Member Since: December 14, 2007 Posts: 285 Comments: 15140
Morning, Blizz!

We were wondering where you were...lol
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Good morning all!!! 39degrees here with light to moderate rain. Already snowing in northern Pennsylvania.
Member Since: December 14, 2007 Posts: 285 Comments: 15140
It's cold and rainy, but since it's October, I'm stoked.
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Yeah, Wunderground is calling for a little accumulation as well. Now if we could just get two or three of these back to back to back in January/February we'd be set.
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low for today is occurring now at 41.8F with a dewpt of 38.5F. we just had a sprinkle about 15 mins ago

i notice now the NWS has a little accumulating snow on friday night

Blizz - what was that wave yesterday that dropped the light snow in Garrett County, MD yesterday and the sleet in DC suburbs?
Member Since: January 26, 2007 Posts: 72 Comments: 6276
Hi Blizz, if you are still up,as I mentioned on Sulli's blog, nothing too impressive on radar yet along the east coast. I guess that will change quite a bit when I wake up in 6-7 hours. Going to "hit the hay" in 10 min. or so.
Member Since: January 31, 2009 Posts: 0 Comments: 8010
I noticed that 00z NAM temps are nearly identical to 18z GFS
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we will see i guess. its not often we get them anytime of the year.

Blizz - I haven't seen any estimates on amount of moisture. can you tell me if there has been any for the two storms
Member Since: January 26, 2007 Posts: 72 Comments: 6276
Looks like the moutains of northcentral Pennsylvania could see a few inches of snow tomorrow night. This could be interesting.

I have noticed the models are trending towards some slight troughing across the northwestern U.S with a generaly zonal flow across the Pacific in mid-late October. I'm starting to think my first thoughts on this winter will be correct, when I thought the through axis would shift between the Plains and the Northeast, and a scattering of frequent snowstorms will impact areas from the Plains and Great Lakes to New England and the Mid Atlantic.
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Quoting TheRasberryPatch:
Blizz - i have never seen two nor'easters back to back. it would have to happen for me to believe it. it seems like the second storm never follows the first storm. i could be wrong.


Mt. Holly Discussion...
IT`S NOT OFTEN THAT WE GET BACK TO BACK NOR`EASTERS IN OCTOBER.
AS THE FIRST LOW REACHES THE NORTH CAROLINA COAST THURSDAY
, RAIN
WILL OVERSPREAD OUR AREA. AS THE INTENSITY INCREASES DURING THE
AFTERNOON, SNOW IS EXPECTED TO MIX IN WITH THE RAIN IN OUR NORTHERN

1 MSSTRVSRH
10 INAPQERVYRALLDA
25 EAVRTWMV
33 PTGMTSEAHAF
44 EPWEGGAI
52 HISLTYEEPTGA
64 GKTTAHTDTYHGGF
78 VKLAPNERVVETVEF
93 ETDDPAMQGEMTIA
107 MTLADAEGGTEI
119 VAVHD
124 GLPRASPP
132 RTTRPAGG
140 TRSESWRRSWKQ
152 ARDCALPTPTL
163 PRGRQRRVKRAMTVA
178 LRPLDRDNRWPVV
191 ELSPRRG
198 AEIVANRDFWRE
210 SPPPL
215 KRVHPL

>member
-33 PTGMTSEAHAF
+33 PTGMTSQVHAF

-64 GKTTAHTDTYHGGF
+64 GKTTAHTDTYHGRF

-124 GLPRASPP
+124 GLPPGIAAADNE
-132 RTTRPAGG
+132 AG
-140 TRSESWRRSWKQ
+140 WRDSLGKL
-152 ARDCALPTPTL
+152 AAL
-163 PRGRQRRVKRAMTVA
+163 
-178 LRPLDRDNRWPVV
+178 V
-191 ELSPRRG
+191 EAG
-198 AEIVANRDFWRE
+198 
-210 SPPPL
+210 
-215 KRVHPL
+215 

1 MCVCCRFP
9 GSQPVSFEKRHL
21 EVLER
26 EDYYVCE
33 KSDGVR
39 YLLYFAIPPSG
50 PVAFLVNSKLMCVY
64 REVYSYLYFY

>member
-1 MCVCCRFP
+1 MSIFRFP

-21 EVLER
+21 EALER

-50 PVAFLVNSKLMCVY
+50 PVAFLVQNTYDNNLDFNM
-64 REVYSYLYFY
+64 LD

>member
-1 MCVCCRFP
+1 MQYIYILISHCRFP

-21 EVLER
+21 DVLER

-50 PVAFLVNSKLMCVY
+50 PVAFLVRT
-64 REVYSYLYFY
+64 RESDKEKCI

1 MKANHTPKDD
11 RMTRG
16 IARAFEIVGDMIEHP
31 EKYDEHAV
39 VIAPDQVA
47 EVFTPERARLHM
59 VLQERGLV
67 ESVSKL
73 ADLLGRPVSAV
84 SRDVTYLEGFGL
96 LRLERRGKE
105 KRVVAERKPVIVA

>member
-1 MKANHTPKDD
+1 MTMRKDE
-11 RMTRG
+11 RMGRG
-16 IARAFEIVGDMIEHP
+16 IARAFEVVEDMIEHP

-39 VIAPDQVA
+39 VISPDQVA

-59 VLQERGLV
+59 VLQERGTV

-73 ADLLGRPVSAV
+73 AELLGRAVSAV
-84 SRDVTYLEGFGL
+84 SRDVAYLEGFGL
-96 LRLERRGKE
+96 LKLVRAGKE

MOUNTAIN REGIONS. TEMPERATURES IN THE HIGHER ELEVATIONS WILL RUN
IN THE LOWER TO MID 30S LATE THURSDAY THROUGH FRIDAY. WITH GROUND
TEMPERATURES STILL QUITE MILD, VERY LITTLE ACCUMULATION IS
EXPECTED ON ROAD SURFACES. HIGHEST ELEVATIONS COULD SEE AROUND
2 INCHES OF SOGGY WET SNOW BEFORE THE PRECIPITATION TAPERS OFF
FRIDAY. THIS SYSTEM WILL CERTAINLY BEAR WATCHING. THE LINE BETWEEN
NO ADVISORIES/WARNINGS AND AN ADVISORY/WARNING EVENT WILL BE A
FINE ONE. JUST TO OUR NORTH AND WEST ACCUMULATION AMOUNTS COULD BE
SIGNIFICANTLY HIGHER THAN IN OUR AREA. MOVE THAT LINE 20 OR 30 MILES
SOUTHEAST, AND WE HAVE OUR FIRST WINTER STORM(EVEN THOUGH IT`S ONLY
OCTOBER). STAY TUNED. THAT FIRST STORM WILL BE MOVING OFF TO THE
NORTHEAST LAT FRIDAY INTO FRIDAY NIGHT. PRECIPITATION WILL BECOME
LIGHTER AND MORE INTERMITTENT BUT WILL NOT END COMPLETELY, AS
YET ANOTHER COASTAL LOW BEGINS TO DEVELOP.
Member Since: December 14, 2007 Posts: 285 Comments: 15140
Blizz - i have never seen two nor'easters back to back. it would have to happen for me to believe it. it seems like the second storm never follows the first storm. i could be wrong.

Member Since: January 26, 2007 Posts: 72 Comments: 6276
BostonDan- Hey! Welcome back!
Member Since: December 14, 2007 Posts: 285 Comments: 15140
Hey Blizz! Glad to see the wintry madness starting up!
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weathergeek5- It is definitely complex. Two coastal lows then possibility an inverted trough.
Member Since: December 14, 2007 Posts: 285 Comments: 15140
Wow this seems like a mid January blog. Here in Delaware I better have a raincoat with me. An umbrella will break in that wind I think. I also am getting confused how many storms will we deal with over the next 4 days?

SHORT TERM /6 AM THURSDAY MORNING THROUGH FRIDAY NIGHT/...
IT`S NOT OFTEN THAT WE GET BACK TO BACK NOR`EASTERS IN OCTOBER.
AS THE FIRST LOW REACHES THE NORTH CAROLINA COAST THURSDAY, RAIN
WILL OVERSPREAD OUR AREA. AS THE INTENSITY INCREASES DURING THE
AFTERNOON, SNOW IS EXPECTED TO MIX IN WITH THE RAIN IN OUR NORTHERN
MOUNTAIN REGIONS.
TEMPERATURES IN THE HIGHER ELEVATIONS WILL RUN
IN THE LOWER TO MID 30S LATE THURSDAY THROUGH FRIDAY. WITH GROUND
TEMPERATURES STILL QUITE MILD, VERY LITTLE ACCUMULATION IS
EXPECTED ON ROAD SURFACES. HIGHEST ELEVATIONS COULD SEE AROUND
2 INCHES OF SOGGY WET SNOW BEFORE THE PRECIPITATION TAPERS OFF
FRIDAY. THIS SYSTEM WILL CERTAINLY BEAR WATCHING. THE LINE BETWEEN
NO ADVISORIES/WARNINGS AND AN ADVISORY/WARNING EVENT WILL BE A
FINE ONE. JUST TO OUR NORTH AND WEST ACCUMULATION AMOUNTS COULD BE
SIGNIFICANTLY HIGHER THAN IN OUR AREA. MOVE THAT LINE 20 OR 30 MILES
SOUTHEAST, AND WE HAVE OUR FIRST WINTER STORM(EVEN THOUGH IT`S ONLY